KUALA LUMPUR: Bukit Aman has welcomed the maximum RM10,000 fine for those who violate the movement control order regulations saying that repeat offenders are the ones who should fear the higher penalty.
Inspector-General of Police Tan Sri Abdul Hamid Bador said the decision is timely to ensure better compliance of Covid-19 standard operating procedure.
“Repeat offenders are the ones who should fear this.
“The same goes for unrepentant organisers of prohibited social gatherings as well as owners of entertainment premises who brazenly flout the SOP, ” he said yesterday.
Abdul Hamid said police are committed to enforcing the law, especially against SOP violators.
“The time for warnings or advice for SOP flouters is over.
“Stricter enforcement is the way forward in the effort to stop the spread of the virus, ” he said, urging the public to comply with the SOP as the ultimate goal is to curb the chain of infections.
Malaysians Against Rape, Assault and Snatch Theft founder Dave Avran said increasing the fines is necessary as Malaysians are lackadaisical in following SOP.
“However, it is also important to educate Malaysians so they realise that following SOP is as much for their own safety as it is for the safety of their loved ones.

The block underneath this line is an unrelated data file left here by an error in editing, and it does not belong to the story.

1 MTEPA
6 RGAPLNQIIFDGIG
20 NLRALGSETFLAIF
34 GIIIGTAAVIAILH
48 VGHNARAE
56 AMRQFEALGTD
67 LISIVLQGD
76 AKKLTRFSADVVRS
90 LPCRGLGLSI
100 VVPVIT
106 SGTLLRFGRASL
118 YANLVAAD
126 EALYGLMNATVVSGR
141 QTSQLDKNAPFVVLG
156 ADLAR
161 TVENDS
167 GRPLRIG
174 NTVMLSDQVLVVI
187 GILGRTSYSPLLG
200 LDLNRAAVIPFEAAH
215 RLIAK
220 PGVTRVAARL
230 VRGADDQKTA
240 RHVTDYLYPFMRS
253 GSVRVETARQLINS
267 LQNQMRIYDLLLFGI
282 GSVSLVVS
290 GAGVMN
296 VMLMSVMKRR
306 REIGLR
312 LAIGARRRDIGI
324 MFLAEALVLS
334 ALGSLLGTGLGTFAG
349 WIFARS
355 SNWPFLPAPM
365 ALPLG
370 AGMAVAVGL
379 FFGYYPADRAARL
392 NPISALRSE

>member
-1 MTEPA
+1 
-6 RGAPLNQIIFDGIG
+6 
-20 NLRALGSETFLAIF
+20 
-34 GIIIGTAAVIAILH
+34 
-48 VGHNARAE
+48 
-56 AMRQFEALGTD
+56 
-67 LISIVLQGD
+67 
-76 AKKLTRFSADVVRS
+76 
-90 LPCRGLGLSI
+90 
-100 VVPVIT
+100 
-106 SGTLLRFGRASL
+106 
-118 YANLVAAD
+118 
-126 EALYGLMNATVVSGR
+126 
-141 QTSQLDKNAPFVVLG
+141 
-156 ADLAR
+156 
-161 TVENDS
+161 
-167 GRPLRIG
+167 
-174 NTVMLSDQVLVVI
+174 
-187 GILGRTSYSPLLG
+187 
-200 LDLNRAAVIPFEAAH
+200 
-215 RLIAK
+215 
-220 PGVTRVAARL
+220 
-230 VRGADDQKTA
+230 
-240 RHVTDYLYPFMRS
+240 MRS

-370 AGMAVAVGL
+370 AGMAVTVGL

“Observing the SOP also shows care and respect for their community and society. Fighting the pandemic has to be a collective effort, ” he said.
Universiti Sains Malaysia criminologist Assoc Prof Datuk Dr P. Sundramoorthy said a system should be in place so that the punishment fits the crime.
“It must be fair. It cannot be too lenient or severe.
“Since the amount is no more than RM10,000, I think first offenders should not be punished as harshly. However if they are repeat offenders, I think the penalty should increase proportionately, ” he said.
Sundramoorthy added that entities should not be fined the same rate as individuals since companies have a greater responsibility to ensure MCO rules are obeyed.
“From my observation, individual violators will always be there in society but it is very serious when organisations or entities do not take the appropriate measures.
“There shouldn’t be any instances where the punishment for an entity or company is less than that of an individual.
“What that means is that even for first-time offence by entities, the punishment in no way should equate to that of a first-time individual.
“If you are going to fine an entity with the same amount, it totally defeats the purpose of having the difference of the two, ” he said.
According to the e-Federal Gazette, those who breach the MCO regulations may be fined up to RM10,000. Currently, the maximum fine is RM1,000.
The Emergency (Prevention and Control of Infectious Diseases) (Amendment) Ordinance 2021, which was published on the Federal Gazette website on Thursday,
states that the fine of up to RM10,000 will come into effect on March 11,2021.